The deception to taxpayers regarding 5B funding and projects started early and appears to be well thought out – not something that should be done if Jeffco wants to get another Bond approved in the future.

The Failure of Jason Glass at Jeffco Schools

When 2018-19 assessment results for Jeffco Schools became available last year there was a great deal of consternation. Achievement was down pretty much across the board and more importantly growth for the District was below the state average. A scramble was made to provide teachers with more planning time. Even though this was the second year of declining results under Glass, Deputy Superintendent Kris Schuh told the Board that this dip was anticipated due to moving to a focus on transforming the task and Deeper Learning.

While end-of-year state testing was not conducted in 2019-20 due to COVID, the District did, as it does every year, administer Winter MAP tests. Predictive MAP tests are highly correlated to state tests.

We can compare the yearly Winter MAP results to get an excellent idea of the direction the District’s students were headed in 2019-20 before Covid and whether the additional teacher planning time and the emphasis on transforming the task and Deeper Learning were having positive impacts.

Comparing the percentage of Jeffco students who Met or Exceeded Exceeded Standards from Winter 2018-19 to Winter 2019-20 we can see that the highly touted teacher planning time and continued emphasis on transforming the task were not working.

Essentially, Glass was failing in his most important responsibility – improving education in Jeffco.

And, unfortunately, this was the 3rd straight year that Jeffco Winter MAP results went in a downward direction, for both Reading and Math under Glass.

Is it any wonder that Glass beat feet out of Jeffco? Winter 2019-20 results should have been available in January and he would have known these before applying to be Kentucky Ed Commissioner. It also makes me suspicious why, unlike every year in the past, Winter MAP results were not presented to the Board of Education in January or February. Was this an act of intentional deception that no one wanted to be accountable for?

It is clear from these charts that Jason Glass did a massive amount of damage to Jeffco’s kids. Even without the additional impacts from Covid, it will take years to stop this slide and get Jeffco headed in the right direction.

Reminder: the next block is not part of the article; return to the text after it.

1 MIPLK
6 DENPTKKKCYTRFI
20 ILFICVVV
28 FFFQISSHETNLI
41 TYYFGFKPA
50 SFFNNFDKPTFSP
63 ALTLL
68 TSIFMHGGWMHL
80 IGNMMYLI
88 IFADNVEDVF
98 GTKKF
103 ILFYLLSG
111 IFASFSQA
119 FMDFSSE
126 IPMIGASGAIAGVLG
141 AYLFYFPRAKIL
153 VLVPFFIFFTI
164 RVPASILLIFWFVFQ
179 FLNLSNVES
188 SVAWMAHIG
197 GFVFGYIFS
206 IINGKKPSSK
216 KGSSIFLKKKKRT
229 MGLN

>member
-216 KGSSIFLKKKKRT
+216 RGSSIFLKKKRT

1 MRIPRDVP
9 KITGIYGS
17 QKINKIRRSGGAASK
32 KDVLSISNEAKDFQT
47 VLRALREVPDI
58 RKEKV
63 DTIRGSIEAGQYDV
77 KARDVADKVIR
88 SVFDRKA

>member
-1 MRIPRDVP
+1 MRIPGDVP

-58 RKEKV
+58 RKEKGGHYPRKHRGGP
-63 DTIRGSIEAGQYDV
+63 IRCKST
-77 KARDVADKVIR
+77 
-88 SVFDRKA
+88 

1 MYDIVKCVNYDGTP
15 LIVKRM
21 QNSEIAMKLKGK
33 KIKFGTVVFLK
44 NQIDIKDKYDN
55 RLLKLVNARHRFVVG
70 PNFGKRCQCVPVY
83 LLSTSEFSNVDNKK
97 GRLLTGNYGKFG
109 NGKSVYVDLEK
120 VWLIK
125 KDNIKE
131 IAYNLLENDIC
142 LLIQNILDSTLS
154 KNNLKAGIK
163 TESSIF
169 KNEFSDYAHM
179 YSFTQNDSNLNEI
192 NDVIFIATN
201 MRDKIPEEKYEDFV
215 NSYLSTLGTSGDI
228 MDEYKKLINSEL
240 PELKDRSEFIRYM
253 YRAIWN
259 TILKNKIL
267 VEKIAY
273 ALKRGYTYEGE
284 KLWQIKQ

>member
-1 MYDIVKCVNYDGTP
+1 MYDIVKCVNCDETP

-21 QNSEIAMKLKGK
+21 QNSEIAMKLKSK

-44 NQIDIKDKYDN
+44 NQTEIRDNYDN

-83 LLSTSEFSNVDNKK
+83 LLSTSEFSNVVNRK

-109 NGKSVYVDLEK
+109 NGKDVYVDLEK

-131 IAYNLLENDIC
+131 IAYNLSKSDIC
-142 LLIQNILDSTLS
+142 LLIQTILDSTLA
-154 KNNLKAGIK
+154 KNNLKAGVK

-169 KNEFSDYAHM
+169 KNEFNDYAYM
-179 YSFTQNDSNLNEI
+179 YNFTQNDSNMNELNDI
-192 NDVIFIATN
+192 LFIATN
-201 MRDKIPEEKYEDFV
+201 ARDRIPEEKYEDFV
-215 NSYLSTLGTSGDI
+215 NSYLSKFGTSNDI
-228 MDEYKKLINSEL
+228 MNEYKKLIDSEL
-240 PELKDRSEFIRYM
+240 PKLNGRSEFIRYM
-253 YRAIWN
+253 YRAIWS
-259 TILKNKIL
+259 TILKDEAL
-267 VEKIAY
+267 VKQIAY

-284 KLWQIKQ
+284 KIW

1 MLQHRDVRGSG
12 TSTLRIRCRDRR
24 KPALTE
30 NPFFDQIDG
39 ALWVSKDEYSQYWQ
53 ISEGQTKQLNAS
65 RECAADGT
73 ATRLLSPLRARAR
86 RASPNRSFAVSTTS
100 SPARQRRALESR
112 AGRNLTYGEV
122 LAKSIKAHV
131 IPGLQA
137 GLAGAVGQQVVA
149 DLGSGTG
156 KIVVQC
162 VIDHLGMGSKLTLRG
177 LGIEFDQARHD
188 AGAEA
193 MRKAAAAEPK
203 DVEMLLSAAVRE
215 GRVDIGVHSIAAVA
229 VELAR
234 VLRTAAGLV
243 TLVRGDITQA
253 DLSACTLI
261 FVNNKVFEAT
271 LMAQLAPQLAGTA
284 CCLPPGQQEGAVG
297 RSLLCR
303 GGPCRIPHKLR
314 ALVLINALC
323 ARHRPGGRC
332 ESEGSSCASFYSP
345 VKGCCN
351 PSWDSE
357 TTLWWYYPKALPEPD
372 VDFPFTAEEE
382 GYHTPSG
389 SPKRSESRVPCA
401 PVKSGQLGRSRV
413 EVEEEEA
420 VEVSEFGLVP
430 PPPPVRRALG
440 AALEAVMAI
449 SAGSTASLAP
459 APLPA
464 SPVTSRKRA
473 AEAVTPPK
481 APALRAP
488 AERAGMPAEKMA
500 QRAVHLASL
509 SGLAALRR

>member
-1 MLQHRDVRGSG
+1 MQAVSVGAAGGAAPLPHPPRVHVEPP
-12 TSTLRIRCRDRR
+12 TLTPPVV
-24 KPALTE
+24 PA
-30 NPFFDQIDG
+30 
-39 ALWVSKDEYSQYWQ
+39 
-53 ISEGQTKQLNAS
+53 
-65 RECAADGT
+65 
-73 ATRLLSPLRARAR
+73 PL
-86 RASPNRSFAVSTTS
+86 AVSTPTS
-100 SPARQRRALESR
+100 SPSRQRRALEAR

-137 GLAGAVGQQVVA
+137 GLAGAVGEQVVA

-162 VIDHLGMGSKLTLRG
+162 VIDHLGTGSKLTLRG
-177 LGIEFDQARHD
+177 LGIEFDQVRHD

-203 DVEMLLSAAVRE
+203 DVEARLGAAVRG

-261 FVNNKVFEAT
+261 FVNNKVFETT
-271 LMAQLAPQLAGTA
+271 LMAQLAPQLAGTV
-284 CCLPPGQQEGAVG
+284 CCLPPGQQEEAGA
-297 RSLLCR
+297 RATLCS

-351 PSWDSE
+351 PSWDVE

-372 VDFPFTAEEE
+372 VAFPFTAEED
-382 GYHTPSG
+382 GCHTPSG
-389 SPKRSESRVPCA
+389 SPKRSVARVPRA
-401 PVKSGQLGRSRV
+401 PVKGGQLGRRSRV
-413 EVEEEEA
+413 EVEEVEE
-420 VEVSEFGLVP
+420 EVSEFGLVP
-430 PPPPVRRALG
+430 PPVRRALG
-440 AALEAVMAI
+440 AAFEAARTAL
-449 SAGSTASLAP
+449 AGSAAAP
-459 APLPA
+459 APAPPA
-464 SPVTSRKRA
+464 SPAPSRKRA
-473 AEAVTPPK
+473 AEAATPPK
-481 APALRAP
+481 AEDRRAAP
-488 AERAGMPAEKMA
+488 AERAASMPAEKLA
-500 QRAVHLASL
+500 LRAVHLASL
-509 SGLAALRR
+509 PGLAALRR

Complicit in this damage is Jeffco’s Board of Education. Current members Susan Harmon, Brad Rupert and Ron Mitchell were members of the Board when they hired Glass, without any record of improving education.

I hope these Board members realize how many kids’ they permanently harmed with the Glass hire and that they learned from this mistake when hiring the next Superintendent.

Jeffco is fortunate that Glass left when he did as there is no end in sight to Jeffco’s continuing downward spiral.

Glass was a complete failure in Jeffco.

The damage he did was real and will be extremely difficult to correct.

Jeffco’s Capital Asset Advisory Committee is Failing Jeffco Taxpayers

In 2018, Jeffco’s 5B Bond request for $567M ballot language included ‘spending of the proceeds of such debt to be monitored by the citizen’s Capital Asset Advisory Committee’.

Eighteen months later, with $70M in contingency already spent and initial cost estimates increased by an additional $30M, the Capital Asset Advisory Committee is failing in its task of monitoring of the bond proceeds.

Our fellow taxpayers,:

George Callahan

Kathy Hodgson

Tom Murray

M.L. Richardson

Jeff Wilhite

Megan Castle

George Latuda

Bret Poole

Brittany Warga

as a whole, have failed to be good stewards of our tax money. They have unquestioningly and nonchalantly allowed Jeffco Schools to add $50M of bond premium into a contingency slush fund, meaning that program contingency increased from an already robust $86M to an exorbitant $136M. And, they have seen an additional $11M in interest added to that same contingency for an obscene total of $146M.

As a voter I heard Jeffco Schools routinely tell taxpayers that the District had $1.3B in facilities needs. The Bond was going to be used to address only $563M of those total needs. Yet, when the District had a windfall of $50M, instead of using that to address additional needs or even replace several additional aging elementary schools, the CAAC blindly went along with the District’s overspending and allowed this money to be put into the massive contingency slush fund.

Instead of using this money wisely, it seems like the District and CAAC are going to rely on taxpayers to pass a new bond in a few years to address facilities needs that are only going to get worse.

This is just atrocious monitoring on the part of the CAAC. Jeffco taxpayers were misled by the District’s ballot language and the reasonable expectation that our fellow taxpayers would monitor the bond money like it was their own. It is painfully obvious now, that once on the committee our fellow taxpayers view taxpayer money as funny money. Shame on them.

The CAAC can’t even be certain that at the current rate of spending there will be enough money complete all projects promised to taxpayers back in 2018, as they have repeatedly failed to ask important questions regarding the overspending.